A study published in Lancet Respiratory Medicine sheds light on a link between long Covid and organ damage. The research suggests that individuals with long-term Covid-19 who were previously hospitalised with Covid-19 are at a higher risk of experiencing organ abnormalities. MRI scans reveal a threefold increased likelihood of damage to major organs such as the lungs, brain, and kidneys.

The study involved 259 hospitalised Covid-19 patients.

Five months after their hospital discharge, MRI scans of long Covid patients reveal differences compared to a control group of 52 individuals who had never contracted Covid. The most acute impact was observed in the lungs, where scans were 14 times more likely to display abnormalities in long Covid patients.

Brain abnormalities were also a matter of concern, being three times more likely to be detected in long Covid patients through MRI scans. Meanwhile, kidney abnormalities were twice as likely in individuals who had experienced severe Covid.

Dr Betty Raman, a lead investigator of the study, stated that the severity of the initial Covid-19 appears to be linked to the likelihood of organ damage in long Covid cases.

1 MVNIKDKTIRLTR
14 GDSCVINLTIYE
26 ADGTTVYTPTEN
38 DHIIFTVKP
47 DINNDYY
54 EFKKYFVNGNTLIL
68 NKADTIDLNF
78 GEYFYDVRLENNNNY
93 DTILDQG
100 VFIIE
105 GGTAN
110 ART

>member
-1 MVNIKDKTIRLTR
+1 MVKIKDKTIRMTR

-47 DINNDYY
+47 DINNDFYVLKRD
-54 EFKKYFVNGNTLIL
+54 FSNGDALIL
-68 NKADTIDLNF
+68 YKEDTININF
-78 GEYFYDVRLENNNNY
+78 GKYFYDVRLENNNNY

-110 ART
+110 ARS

However, the study did not find significant differences in the health of the heart or liver between the two groups.

The study identified several key determinants of organ damage. They include the patient’s age, the severity of their Covid-19 illness, and the presence of other concurrent illnesses.

Professor Chris Brightling, leading the Phosp-Covid study at the University of Leicester, emphasised the significance of these findings in the broader context of long Covid research. He stressed that this research contributes to a comprehensive effort aimed at unravelling the diverse range of symptoms that constitute the syndrome known as long Covid.

Professor Brightling remarked that the comprehensive examination of whole-body imaging has confirmed the presence of changes in multiple organs months after hospitalisation for Covid-19.